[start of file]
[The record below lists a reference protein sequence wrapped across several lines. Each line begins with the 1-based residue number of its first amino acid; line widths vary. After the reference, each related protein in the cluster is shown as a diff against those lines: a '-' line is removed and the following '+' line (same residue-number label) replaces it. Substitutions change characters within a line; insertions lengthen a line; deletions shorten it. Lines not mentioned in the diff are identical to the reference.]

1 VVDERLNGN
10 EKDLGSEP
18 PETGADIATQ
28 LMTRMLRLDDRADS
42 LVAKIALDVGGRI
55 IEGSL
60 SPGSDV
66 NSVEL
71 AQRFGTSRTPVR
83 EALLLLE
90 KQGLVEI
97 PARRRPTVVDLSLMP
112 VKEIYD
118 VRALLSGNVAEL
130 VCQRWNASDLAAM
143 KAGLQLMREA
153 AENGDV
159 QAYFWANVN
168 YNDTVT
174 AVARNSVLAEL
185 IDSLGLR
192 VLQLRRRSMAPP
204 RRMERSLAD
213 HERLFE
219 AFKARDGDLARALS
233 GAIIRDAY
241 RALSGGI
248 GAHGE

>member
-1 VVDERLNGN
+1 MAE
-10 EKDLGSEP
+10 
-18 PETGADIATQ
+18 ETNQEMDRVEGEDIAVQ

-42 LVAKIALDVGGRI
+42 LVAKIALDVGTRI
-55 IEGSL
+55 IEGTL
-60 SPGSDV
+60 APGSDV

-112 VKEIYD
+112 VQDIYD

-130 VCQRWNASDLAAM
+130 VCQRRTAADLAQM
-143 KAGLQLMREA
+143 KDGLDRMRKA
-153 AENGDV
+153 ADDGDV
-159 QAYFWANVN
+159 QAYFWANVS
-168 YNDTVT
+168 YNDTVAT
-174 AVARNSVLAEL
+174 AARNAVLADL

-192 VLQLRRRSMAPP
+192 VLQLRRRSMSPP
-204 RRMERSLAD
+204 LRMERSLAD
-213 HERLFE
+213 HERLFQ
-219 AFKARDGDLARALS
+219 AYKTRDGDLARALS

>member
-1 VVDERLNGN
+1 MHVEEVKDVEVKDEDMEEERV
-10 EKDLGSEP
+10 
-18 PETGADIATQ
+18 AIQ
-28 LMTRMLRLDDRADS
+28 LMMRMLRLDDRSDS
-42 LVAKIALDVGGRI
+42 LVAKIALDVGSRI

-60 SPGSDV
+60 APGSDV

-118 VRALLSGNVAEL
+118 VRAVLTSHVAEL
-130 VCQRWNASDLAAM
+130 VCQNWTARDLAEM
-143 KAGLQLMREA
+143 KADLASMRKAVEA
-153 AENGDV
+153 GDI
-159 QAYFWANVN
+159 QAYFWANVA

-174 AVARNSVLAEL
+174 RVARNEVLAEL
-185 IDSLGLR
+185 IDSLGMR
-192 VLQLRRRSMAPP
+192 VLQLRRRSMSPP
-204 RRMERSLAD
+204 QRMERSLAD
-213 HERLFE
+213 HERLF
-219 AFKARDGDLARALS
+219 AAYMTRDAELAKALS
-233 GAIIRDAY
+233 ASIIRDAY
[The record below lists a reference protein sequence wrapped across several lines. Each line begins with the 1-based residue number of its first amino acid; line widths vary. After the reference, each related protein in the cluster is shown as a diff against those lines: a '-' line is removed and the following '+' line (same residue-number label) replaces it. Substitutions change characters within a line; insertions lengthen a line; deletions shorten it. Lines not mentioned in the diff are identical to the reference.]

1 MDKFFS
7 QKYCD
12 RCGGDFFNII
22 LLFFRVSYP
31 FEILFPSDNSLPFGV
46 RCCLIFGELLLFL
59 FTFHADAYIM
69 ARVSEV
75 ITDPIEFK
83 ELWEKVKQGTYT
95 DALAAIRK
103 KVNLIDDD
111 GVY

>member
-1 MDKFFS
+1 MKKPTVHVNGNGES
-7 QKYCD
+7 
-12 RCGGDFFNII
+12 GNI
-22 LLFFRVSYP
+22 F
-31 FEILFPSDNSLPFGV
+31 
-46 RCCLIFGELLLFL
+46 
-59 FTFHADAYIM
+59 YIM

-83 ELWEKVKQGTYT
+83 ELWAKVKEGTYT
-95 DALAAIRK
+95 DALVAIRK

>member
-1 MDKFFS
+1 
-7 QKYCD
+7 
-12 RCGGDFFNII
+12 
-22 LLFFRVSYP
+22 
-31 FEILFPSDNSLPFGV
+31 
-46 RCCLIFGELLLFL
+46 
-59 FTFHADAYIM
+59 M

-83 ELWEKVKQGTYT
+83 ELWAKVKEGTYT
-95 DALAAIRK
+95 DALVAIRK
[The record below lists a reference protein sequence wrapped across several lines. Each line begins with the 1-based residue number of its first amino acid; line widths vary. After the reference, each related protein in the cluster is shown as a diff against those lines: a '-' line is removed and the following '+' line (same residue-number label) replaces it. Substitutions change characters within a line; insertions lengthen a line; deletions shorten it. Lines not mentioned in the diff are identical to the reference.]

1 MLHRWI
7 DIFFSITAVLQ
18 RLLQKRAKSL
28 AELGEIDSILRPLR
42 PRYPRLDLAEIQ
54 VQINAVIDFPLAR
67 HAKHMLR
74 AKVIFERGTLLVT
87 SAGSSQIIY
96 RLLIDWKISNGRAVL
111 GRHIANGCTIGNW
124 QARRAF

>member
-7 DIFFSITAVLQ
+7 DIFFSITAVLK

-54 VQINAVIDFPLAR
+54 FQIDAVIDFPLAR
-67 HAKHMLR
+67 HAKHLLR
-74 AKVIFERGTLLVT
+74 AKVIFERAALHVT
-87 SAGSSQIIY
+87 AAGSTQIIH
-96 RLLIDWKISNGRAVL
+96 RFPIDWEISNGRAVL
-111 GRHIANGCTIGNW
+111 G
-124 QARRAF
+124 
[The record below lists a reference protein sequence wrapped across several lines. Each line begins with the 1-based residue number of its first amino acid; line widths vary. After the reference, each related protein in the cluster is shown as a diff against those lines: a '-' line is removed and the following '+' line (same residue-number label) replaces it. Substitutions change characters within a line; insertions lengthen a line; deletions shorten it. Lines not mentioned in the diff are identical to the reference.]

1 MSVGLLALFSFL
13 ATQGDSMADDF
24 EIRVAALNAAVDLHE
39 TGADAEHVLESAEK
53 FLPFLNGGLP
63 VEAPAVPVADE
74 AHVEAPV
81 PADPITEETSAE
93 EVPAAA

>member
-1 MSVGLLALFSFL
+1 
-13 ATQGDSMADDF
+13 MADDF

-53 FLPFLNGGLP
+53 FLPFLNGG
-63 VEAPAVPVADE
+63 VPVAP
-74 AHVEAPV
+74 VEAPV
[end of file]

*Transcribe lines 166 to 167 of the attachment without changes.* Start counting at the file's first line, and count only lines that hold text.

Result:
124 QARRAF

>member